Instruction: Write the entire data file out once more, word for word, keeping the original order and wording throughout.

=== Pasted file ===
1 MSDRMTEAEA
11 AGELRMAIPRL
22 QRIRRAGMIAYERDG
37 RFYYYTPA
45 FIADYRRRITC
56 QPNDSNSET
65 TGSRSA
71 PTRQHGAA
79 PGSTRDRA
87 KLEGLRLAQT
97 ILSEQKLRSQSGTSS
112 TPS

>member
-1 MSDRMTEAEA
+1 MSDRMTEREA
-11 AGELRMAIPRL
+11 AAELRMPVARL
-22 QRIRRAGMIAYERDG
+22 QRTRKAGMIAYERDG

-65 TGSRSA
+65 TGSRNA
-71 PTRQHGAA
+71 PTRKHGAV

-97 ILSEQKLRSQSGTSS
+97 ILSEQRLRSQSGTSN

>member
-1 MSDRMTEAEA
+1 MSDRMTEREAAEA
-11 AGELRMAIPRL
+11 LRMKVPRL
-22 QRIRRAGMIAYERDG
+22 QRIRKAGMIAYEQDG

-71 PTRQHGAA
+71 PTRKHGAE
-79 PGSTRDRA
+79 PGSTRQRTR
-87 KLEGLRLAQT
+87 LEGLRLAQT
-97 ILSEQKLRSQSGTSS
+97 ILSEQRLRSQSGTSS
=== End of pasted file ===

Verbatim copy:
1 MSDRMTEAEA
11 AGELRMAIPRL
22 QRIRRAGMIAYERDG
37 RFYYYTPA
45 FIADYRRRITC
56 QPNDSNSET
65 TGSRSA
71 PTRQHGAA
79 PGSTRDRA
87 KLEGLRLAQT
97 ILSEQKLRSQSGTSS
112 TPS

>member
-1 MSDRMTEAEA
+1 MSDRMTEREA
-11 AGELRMAIPRL
+11 AAELRMPVARL
-22 QRIRRAGMIAYERDG
+22 QRTRKAGMIAYERDG

-65 TGSRSA
+65 TGSRNA
-71 PTRQHGAA
+71 PTRKHGAV

-97 ILSEQKLRSQSGTSS
+97 ILSEQRLRSQSGTSN

>member
-1 MSDRMTEAEA
+1 MSDRMTEREAAEA
-11 AGELRMAIPRL
+11 LRMKVPRL
-22 QRIRRAGMIAYERDG
+22 QRIRKAGMIAYEQDG

-71 PTRQHGAA
+71 PTRKHGAE
-79 PGSTRDRA
+79 PGSTRQRTR
-87 KLEGLRLAQT
+87 LEGLRLAQT
-97 ILSEQKLRSQSGTSS
+97 ILSEQRLRSQSGTSS